6. Being Undervalued
Those who don’t want a handout, feel entitled to a discount. The Caribbean entrepreneur is plagued with a community of persons who ask, no matter the quoted price, “u cyan work wid me?” or “a so you dare?” Everybody likes a deal, and it is a consumer’s due diligence to ensure that they are getting a fair break. However, we seem to miss the importance of supporting others and truly understanding the value of the work others provide. Nothing is wrong with an educated negotiation but the expectation and immediate swindling can be quite disheartening. If you’re a consumer, be mindful of this. If you’re the vendor then ensure the price points you set, consider comparables as well as the value of your time and creativity.
7. Jack of all Trades….Master of some?
There’s a running joke about Jamaicans and their propensity for holding down several jobs. And it’s pretty much true. We’re very hard workers and it is not in our nature to explore only one facet of our being. For those of us who have talents beyond the skills required for our careers, it comes naturally to put those talents to work. In Steve Harvey’s Act like a Success, Think like a Success, the author encourages us to identify the specific talent, that when monetized, can lead to our financial goals. But what if you’re multi-talented? What if more than one of your gifts gives you purpose? How do you decide what gets your all? For the islander, because of our work ethic and drive, we may decide to pursue them all, playing a juggling act and undoubtedly never mastering them all. You don’t have to commit to one thing at a time, but you can’t stretch yourself thin and expect life-changing results. Find a way to prioritize and budget your time appropriately.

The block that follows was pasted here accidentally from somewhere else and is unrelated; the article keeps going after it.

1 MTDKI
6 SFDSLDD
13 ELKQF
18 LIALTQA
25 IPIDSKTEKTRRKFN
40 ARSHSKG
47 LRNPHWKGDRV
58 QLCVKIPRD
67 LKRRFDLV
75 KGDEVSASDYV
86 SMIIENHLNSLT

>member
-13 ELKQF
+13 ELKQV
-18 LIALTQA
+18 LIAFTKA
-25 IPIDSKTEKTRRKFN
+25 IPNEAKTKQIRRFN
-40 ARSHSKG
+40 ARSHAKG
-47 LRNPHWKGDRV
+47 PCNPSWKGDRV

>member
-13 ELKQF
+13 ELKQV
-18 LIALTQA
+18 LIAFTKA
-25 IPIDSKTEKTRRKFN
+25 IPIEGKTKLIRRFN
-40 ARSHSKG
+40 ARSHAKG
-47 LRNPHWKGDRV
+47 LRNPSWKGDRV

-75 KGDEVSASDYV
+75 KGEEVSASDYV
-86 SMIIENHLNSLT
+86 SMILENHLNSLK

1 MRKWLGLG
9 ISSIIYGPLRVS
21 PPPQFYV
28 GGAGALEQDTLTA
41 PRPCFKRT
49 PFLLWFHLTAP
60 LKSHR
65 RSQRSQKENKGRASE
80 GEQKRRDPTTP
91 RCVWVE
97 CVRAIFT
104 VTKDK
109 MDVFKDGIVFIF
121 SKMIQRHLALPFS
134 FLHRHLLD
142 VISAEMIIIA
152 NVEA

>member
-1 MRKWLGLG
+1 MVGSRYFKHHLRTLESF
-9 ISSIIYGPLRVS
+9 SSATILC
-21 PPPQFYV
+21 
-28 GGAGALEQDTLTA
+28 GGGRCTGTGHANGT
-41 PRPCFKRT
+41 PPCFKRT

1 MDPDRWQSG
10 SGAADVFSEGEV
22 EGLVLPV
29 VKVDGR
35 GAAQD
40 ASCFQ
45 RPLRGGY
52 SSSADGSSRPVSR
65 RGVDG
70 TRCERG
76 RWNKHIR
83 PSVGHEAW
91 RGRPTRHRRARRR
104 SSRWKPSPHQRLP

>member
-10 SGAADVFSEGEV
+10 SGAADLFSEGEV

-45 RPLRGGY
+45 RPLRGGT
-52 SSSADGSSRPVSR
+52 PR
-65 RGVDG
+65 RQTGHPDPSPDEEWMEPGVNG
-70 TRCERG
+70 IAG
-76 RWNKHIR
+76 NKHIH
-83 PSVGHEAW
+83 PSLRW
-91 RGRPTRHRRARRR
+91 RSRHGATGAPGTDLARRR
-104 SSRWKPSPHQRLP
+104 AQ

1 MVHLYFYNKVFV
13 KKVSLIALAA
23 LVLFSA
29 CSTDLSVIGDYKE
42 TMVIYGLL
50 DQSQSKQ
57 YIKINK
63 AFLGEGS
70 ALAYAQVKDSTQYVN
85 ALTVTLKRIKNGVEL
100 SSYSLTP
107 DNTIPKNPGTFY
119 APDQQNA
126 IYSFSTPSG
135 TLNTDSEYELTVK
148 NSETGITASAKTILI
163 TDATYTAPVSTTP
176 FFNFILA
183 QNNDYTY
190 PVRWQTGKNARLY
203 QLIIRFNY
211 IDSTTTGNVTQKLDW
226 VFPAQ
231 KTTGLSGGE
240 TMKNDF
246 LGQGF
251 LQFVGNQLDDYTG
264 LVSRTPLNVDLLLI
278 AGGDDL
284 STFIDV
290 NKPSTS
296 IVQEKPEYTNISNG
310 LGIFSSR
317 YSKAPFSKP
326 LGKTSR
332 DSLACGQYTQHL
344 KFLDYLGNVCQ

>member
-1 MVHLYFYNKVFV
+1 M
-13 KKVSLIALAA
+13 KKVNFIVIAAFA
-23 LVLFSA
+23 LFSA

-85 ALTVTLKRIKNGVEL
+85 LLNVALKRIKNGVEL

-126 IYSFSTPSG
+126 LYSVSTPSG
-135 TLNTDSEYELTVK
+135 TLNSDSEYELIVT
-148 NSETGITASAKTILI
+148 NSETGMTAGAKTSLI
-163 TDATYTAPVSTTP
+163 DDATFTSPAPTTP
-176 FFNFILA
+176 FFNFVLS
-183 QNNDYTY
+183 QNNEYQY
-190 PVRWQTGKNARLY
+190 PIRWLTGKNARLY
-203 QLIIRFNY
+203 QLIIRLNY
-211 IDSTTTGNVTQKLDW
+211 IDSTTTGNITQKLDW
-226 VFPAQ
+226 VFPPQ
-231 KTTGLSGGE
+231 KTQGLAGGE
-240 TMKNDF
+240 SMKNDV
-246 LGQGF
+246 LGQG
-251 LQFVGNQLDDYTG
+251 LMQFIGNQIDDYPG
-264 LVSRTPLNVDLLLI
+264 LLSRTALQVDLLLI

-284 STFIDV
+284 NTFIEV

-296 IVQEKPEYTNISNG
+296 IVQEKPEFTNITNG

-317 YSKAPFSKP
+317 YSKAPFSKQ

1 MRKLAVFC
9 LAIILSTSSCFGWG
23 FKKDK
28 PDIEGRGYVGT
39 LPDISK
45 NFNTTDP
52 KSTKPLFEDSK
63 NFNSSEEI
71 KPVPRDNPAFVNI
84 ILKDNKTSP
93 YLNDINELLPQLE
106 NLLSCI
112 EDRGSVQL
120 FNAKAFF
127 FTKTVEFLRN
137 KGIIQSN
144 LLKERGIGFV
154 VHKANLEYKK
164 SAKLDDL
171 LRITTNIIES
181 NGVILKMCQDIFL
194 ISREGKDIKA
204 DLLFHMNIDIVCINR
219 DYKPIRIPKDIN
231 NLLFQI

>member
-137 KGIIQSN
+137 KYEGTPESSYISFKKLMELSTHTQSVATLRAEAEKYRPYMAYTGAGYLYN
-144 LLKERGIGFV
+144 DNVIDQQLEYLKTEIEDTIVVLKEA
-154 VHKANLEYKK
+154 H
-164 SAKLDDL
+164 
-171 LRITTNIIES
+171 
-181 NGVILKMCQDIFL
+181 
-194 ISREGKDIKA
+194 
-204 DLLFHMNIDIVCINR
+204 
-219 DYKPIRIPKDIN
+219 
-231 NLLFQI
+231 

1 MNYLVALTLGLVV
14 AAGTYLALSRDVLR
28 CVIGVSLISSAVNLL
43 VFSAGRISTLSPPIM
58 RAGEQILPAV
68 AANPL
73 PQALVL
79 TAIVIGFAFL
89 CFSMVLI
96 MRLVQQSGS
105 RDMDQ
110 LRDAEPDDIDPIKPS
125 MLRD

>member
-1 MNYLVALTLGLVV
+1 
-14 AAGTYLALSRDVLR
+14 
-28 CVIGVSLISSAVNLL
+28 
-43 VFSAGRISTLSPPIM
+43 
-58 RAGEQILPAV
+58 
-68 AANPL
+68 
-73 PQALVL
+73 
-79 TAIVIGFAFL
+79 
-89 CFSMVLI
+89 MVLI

8. Losing Steam
The struggle of every entrepreneur is being consistently motivated. When we get started we are so very inspired. A fire is lit under us and we take on our dreams with vigor and decisiveness. As time passes and we encounter more challenges than successes, we tend to lose steam and have to dig even deeper to find that drive we once had. The key is to mastermind your failures. To be grateful for the lessons that come with them and to keep going. The only way to truly fail is to give up. You won’t be motivated and excited everyday, but you have to keep going. You’ll find renewed motivation on the way.
9. Unsolicited Advice
Islanders all seem to have a certain arrogance (the degree of which, differs, depending on one’s nationality). Caribbean entrepreneurs, despite their success and levels of accomplishment will be constantly vulnerable to unsolicited advice. Everybody knows something about everything. And whether or not you asked for it, their nuggets of wisdom are coming your way. Never be so arrogant that you fail to listen. Everyone can teach us something, even if that something is how to tune out people.
10. Not Communicating your Value
Not wanting to show off has its place. But in business, there is a delicate dance between humility and being able to speak to ones talents, accomplishments and capabilities. You’re in a game of competition and the person who can best articulate their value wins. Mind Tools and Entrepreneur magazine offer valuable succinct steps on how to perfect your elevator pitch. If you can’t sell yourself, you won’t earn an opportunity to prove just what you can do.
Tell us about your struggles! We wanna know what aspects of entrepreneurship plague you?